In the case of City of Birmingham v. Wilkinson, 239 Ala. 199, 194 So. 548, 554, this court in speaking of the objects and purpose of the Civil Service Act for Jefferson County, said:
To the same effect see Heck v. Hall, 238 Ala. 274, 190 So. 280.
We quote from the Act to show the power of the Personnel Board to make rules and regulations for the administration and enforcement of the Act.
Subdivision 2 of Section 7 of the Act provides:
Subdivision 3 of Section 8 of the Act provides:
Section 9 reads as follows:
From the foregoing it is evident that the board is authorized to adopt rules tending to the proper, efficient and just administration of the act. It appears that such rules and regulations so adopted are valid where they tend (a) to greater economy and better and more efficient administration of the affairs of the city or (b) to the security of the employees. We do not consider that the mere fact that the legislature saw fit to declare by Section 22(a) what the judgment of the board should be when a charge against an employee is proven unwarranted, that this inhibits the board or limits its powers to adopt rules governing cases where the grounds for dismissal are technical or the cause therefor trivial, followed by severe and excessive punishment by the appointing authority, namely, the city or the county. If it be appropriate or necessary to the just administration of the act that the board modify excessive punishment, then surely it is empowered to adopt a rule to that effect. We believe that the decisions of this court sustain this position. State ex rel. Bond v. State Board of Medical Examiners, 209 Ala. 9, 95 So. 295; State v. McCarty, 5 Ala.App. 212, 59 So. 543; Ferguson v. Starkey, 192 Ala. 471, 68 So. 348; State v. Keel, 33 Ala.App. 609, 35 So.2d 625; Lehmann v. State Board of Public Accountancy, 208 Ala. 185, 94 So. 94; Parke v. Bradley, 204 Ala. 455, 86 So. 28; Heck v. Hall, 238 Ala. 274, 190 So. 280; State v. Friedkin, 244 Ala. 494, 14 So.2d 363; Alabama Public Service Commission v. Mobile Gas Co., 213 Ala. 50, 104 So. 538, 41 A.L.R. 872; Railroad Commission of Alabama v. Alabama Great Southern R. Co., 185 Ala. 354, 64 So. 13, L.R.A.1915D, 98; American Trucking Ass'n v. U. S., 344 U.S. 298, 73 S.Ct. 307, 97 L.Ed. 337.
It is argued that what we have said is contrary to the maxim expressio unius est exclusio alterius, but this legal maxim expresses a rule of construction and not one of substantive law and its only service is as an aid in discovering the legislative intent when it is not otherwise manifest. United States v. Barnes, 222 U.S. 513, 32 S.Ct. 117, 56 L.Ed. 291; State ex rel. Bond v. State Board of Medical Examiners, supra. This rule does not prevail in the construction of a statute where to follow it would lead to an unjust result contrary to legislative intent. It is a part of the fundamental policy of our law that no greater punishment shall be inflicted than the nature and degree of the offense warrants. For instance, we refer to the constitutional provision that, excessive bail shall not be required nor excessive fines imposed, nor cruel and unusual punishment inflicted. Constitution of 1901, §§ 15, 16.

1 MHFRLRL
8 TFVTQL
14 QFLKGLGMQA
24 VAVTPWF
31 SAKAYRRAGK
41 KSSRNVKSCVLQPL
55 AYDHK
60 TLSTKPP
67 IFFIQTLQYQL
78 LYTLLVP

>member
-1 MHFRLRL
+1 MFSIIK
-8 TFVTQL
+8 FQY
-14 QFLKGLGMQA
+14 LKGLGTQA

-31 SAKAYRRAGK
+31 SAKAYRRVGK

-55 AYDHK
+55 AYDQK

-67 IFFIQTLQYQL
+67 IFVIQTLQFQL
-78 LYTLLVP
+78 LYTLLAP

Accordingly when a statute is under interpretation, the very purpose of which is remedial, as for example in Heck v. Hall, supra, and which has for one of its chief objects the security of the faithful employee, none should be allowed that renders punishment of the employee greatly disproportionate to his offense, and which nullifies the authority of the very instrument, the Personnel Board of the Civil Service Law, through which those salutary and beneficent results are to be accomplished.
In fact it does not seem to us that even the language of Section 22 (a) authorizes the construction adopted by the city and accepted by the court below. It would hold the Personnel Board powerless to relieve an employee of an arbitrary and unwarranted penalty even where some grounds existed for disciplinary action. The provision that the Personnel Board may "order the reinstatement of the employee" under such conditions as the Board might determine, is an indication of legislative intent and purpose to provide a protection against arbitrary action in penalty as well as arbitrary action in discipline. Instead of taking one isolated and narrowly construed sentence of § 22(a), we should look to the entire framework of the act, the intents and purposes of the act and the means by which it has been given construction, effect and operation during its years of existence. We understand that the Personnel Board has adopted a construction which has prevailed through the years. What we are here saying was well stated in City of Birmingham v. Hendrix, 257 Ala. 300, 58 So.2d 626.
Upon a careful consideration we determine that Rule 14.7 adopted by the Civil Service Board furthers and promotes the purposes of the Civil Service Act. It is not in conflict with Section 22 (a) and in construing the act, this court will not apply the maxim expressio unius est exclusio alterius when to do so would mean the paralysis of a quasi-judicial tribunal designed for high and worthy aims. We do not consider that Rule 14.7 is legislative but on the contrary consider it is administrative in both its origin and its intent. Heck v. Hall, supra.
Since we have shown that Rule 14.7 is valid, the court was in error in vacating the order of the Personnel Board and in not affirming the order of the Personnel Board. In this connection it is well to point out that the circuit court decided the case on the evidence adduced before the Personnel Board. Accordingly, the judgment of the lower court is reversed and the cause is remanded with instructions that the order of the Personnel Board of Mobile County of June 3, 1953, be reinstated.
Reversed and remanded with instructions.
LIVINGSTON, C. J., and LAWSON and MERRILL, JJ., concur.